Cooperatives offer more resilience during crises such as the current pandemic and can empower workers on an unprecedented scale
The British Cooperative Movement has a long and well established history. A cooperative is an alternative business model in which individual members and other cooperatives own the enterprise, as well as controlling and running them. Cooperatives are influenced by internationalist values. They are present in multiple industries, in countries across the world. In the 21st century the model can also be applied in the digital realm. DiEM25’s concept of a Digital Commonwealth imagines the proliferation of platform cooperatives which are democratically owned.
The COVID-19 health crisis and the ongoing development of the digital age means there are greater numbers of people online than ever. Platform cooperatives can become standalone enterprises and/or extensions of existing ones.
The first cooperative of the pre-industrial age was set up in Fenwick, Scotland in 1761 by 16 weavers. In England, one of the early cooperatives came in the form of a flour mill set up in Hull in 1795. Over the course of the 19th century cooperatives became increasingly common, with socialists such as Robert Owen, encouraging their formation. He would come to act as a figurehead to the growing working class cooperative movement.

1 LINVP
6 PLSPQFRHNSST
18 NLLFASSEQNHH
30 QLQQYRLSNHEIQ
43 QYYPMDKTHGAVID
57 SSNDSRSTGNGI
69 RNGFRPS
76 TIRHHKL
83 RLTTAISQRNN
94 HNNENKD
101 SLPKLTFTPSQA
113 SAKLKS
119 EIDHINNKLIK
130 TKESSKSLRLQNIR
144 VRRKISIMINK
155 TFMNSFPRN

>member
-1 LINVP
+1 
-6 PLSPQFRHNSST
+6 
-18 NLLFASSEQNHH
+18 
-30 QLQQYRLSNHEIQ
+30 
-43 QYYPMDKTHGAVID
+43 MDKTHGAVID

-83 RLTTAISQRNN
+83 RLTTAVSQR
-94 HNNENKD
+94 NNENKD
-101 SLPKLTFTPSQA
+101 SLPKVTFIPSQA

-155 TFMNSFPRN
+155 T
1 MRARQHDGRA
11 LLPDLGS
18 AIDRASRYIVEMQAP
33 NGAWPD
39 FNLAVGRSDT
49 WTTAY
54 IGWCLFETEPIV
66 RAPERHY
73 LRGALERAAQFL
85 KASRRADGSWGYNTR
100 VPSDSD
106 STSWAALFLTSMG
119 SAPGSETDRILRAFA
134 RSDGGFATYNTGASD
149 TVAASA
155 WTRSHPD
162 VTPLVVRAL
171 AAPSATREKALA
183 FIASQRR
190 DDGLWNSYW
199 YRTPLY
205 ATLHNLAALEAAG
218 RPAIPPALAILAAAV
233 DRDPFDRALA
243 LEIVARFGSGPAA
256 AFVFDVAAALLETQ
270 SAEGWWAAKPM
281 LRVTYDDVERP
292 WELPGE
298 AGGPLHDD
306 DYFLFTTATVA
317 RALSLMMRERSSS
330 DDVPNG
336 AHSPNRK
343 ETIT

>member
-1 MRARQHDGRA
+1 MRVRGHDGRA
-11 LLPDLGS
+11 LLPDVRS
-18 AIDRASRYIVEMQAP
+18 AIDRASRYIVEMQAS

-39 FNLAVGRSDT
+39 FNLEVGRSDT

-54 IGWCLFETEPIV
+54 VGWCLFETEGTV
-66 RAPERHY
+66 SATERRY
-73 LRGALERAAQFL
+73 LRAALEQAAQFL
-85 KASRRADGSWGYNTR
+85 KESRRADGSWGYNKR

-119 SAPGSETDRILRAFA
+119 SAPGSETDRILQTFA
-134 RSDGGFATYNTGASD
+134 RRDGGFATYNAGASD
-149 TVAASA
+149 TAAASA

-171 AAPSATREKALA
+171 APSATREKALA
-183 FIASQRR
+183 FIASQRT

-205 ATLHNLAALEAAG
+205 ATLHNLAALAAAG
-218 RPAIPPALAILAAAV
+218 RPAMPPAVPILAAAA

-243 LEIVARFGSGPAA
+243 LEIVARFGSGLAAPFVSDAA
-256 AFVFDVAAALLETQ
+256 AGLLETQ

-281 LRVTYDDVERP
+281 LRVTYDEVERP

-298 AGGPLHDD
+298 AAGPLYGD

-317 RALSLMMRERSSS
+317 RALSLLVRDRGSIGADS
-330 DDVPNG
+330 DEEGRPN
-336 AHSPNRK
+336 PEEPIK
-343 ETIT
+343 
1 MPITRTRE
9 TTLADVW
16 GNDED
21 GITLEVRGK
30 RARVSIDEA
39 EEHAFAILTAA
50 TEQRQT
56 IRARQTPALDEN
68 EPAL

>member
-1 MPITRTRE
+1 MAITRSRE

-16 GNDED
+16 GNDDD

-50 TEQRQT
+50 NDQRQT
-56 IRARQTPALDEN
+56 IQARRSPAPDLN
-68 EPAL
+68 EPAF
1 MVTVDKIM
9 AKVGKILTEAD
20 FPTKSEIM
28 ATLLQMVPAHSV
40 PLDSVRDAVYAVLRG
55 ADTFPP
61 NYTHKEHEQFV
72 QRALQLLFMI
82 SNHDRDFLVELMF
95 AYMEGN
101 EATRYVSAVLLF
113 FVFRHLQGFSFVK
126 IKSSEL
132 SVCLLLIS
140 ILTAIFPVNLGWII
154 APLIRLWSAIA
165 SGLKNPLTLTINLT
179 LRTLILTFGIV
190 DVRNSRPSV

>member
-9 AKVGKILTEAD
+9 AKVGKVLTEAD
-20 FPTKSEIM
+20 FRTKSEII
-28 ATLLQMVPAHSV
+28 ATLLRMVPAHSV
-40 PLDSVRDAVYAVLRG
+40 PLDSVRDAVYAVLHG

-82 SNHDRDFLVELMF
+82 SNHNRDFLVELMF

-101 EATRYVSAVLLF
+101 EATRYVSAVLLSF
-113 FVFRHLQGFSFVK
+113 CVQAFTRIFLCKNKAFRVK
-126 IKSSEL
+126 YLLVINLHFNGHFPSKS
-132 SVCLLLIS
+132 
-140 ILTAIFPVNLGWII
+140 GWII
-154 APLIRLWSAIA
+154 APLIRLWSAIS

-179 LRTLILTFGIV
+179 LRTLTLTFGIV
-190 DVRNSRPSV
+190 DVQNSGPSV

One of the most successful expressions of the cooperative movement in the UK in the 19th century was the founding of the Rochdale Equitable Pioneers Society, which opened its first shop in 1844. In this era the British working classes did not have the right to vote nor any system of organised education. The formation of a cooperative empowered them through voluntarist and democratic means, especially important given the backdrop of the industrial revolution.
The movement has continued to grow and in 1863 the Co-operative Wholesale Society was established, now known as The Cooperative Group. It values the participation of its members and encourages the values of democracy, self help and solidarity. A member is eligible to vote once they’ve spent £250 a year, which amounts to only £4.80 a week. The John Lewis Partnership, which owns the well known department store John Lewis and the supermarket Waitrose provides an interesting example. It is not strictly speaking a cooperative, although there is an element of employee involvement and a culture of transparency. This does not match up to the example of The Co-op Group, but it can be seen as an example of progress towards the ideal of greater democratic control of the workplace. The long history of the cooperative movement, its inception dated from 1761, and its current standing in the British economy, shows its resilience and strength.
Cooperatives do however have limitations and weaknesses. The democratic component means decision making can take longer as more people need to be consulted about the running of the enterprise. This is in contrast with a commercial business which has a freer hand to pursue profit and need only consult with the owners or managers during the decision making process. In addition, another issue is the limited availability of capital. Those involved in cooperatives may not have access to the same level of capital which a commercial enterprise does. As a result, cooperatives may be outcompeted. These are general issues however which are not unsolvable and do not undermine the wider potential of the sector in the UK.